The click-through rate on Internet ads is far less than 0.01 per cent. But sometimes an ad is interesting enough to warrant a coveted click. Here’s one of them. When you land, The Globe’s usual homepage is blacked out. It’s immersive and startling enough to get your attention. The box ad on the right gives the tease: “turn off the light and see.” Ads are moving in a good direction if they provide these in-site experiences rather than a standalone link. When clicked, the site goes black and a series of images of some weird night vision. Once the animation ends, the main site comes back and the box and site-topping ads are replaced with more information about whatever you just saw. It’s pretty cool and effective. The only strange thing is it seems like it’s not going to warn you about a deer, but it’ll tell you if you’re [...]
Social media is so 2009. Now it’s all about community: relationships with readers inside and outside of traditional “social media” tools like Twitter and Facebook. No one is better at than pushing community tools than The Guardian (but props to The Globe), whose ascent to online community supremacy began years before everyone else in the industry. 1. Participating should be simple BBC’s 9/11 Memories interactive Nothing’s more off-putting than a complicated process to participate. So avoid sign-ups, registrations, forms of any kind. It shouldn’t take more than two steps to finish the process. The Guardian’s slick 9/11 interactive wisely asked readers to log in via Twitter or Facebook to participate. While this is kind of a login/registration process, it’s a snap and very common online. This also let them grab a photo for use later in the interactive. Another cool Guardian example is this collection of Sarah Palin emails. It [...]
This isn’t a bells and whistles site. It doesn’t scream its fanciness from the rafters. It’s incredible but subtly so. It’s The Boston Globe’s redesign, which is a clean WordPress-looking website with one fascinating feature. You arrive to this well-padded blogroll with a clear main story and two sidebars. Fat with ads, it uses an awful lot of whitespace to keep things breezy and readable. Scrolling down, you find a few neat features, like a very simple slider for columns and features. The futuristic part happens when you resize the page. It resizes with you. Going about half the size, pictures and columns shrink to fit. Going even smaller, the right column drops off and some menu items disappear. Even small still, the flag shifts positions and the menu is resized once more. The Boston Globe’s new site follows a web principle that’s only now becoming widespread: that websites should [...]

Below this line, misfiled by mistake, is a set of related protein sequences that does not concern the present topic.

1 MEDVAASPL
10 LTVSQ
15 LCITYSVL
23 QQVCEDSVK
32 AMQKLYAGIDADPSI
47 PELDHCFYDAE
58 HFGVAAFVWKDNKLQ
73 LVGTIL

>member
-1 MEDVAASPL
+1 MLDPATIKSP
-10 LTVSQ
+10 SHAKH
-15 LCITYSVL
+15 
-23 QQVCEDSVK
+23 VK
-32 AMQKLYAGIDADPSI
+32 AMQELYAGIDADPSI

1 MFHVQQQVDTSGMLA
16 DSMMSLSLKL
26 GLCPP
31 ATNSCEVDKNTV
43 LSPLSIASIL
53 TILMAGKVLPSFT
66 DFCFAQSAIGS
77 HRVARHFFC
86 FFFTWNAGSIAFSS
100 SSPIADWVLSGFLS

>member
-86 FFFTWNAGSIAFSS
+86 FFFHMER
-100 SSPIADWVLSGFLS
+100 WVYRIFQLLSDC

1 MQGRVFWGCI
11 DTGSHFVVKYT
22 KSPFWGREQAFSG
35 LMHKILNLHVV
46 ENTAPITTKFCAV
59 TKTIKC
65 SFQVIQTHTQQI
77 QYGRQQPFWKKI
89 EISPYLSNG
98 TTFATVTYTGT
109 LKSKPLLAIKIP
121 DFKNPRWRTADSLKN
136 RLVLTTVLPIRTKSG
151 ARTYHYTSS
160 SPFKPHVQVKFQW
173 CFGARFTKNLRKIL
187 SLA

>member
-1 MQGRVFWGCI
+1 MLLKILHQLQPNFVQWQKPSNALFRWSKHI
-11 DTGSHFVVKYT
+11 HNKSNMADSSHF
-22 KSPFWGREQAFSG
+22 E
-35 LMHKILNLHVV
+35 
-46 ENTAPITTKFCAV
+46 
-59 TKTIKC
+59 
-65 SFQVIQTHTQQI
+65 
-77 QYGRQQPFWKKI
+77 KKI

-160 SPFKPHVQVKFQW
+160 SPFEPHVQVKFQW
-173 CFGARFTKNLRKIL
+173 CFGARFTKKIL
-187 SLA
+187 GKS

I have no internet right now. I’m waiting for fledgling net company TekSavvy to “upgrade” their “service” in this “area” — a swiss cheese promise, since it’s been several weeks of supposed “upgrades” without any word on when they’ll offer service to my new building. But I have settled into my new home. A man cave in a vast (for toronto) 1-bedroom apt near cabbagetown. It’s good except for the loud-walking neighbour above me. I know his sleeping schedule because he stomps around fee-fi-fo-fumming his way around at 12:30 am (when he goes to sleep) and 7:30 am (when he rises). This unavoidable and unwanted wake-up call gives me 1.5 hrs of extra time in the morning, something I’ve used to consume breakfast and news by the bowlful. Yum. I have the Globe daily now. Work is going well. I’m settling in and getting restless for ruthless experimentation, obscene responsibility [...]
Jack Layton yearbook photo from 1967 when he graduated from Hudson High School in Hudson, Quebec. Layton’s mug shot and blurb: “A man is not what he thinks he is, but what he thinks, he is!” Jack is the most esteemed president of our Student’s Council and also the supporter of all activities. He always wears a bright smile which displays his natural friendliness to the world. In the past year he has proven himself to be the leader of grade eleven. Colour him dynamic. Activities: Vista, Football, Student’s Council, Drivers Ed. Next Year: science at McGill. Claim to fame: being president. Trade Mark: his wild ties. Prototype: George Washington.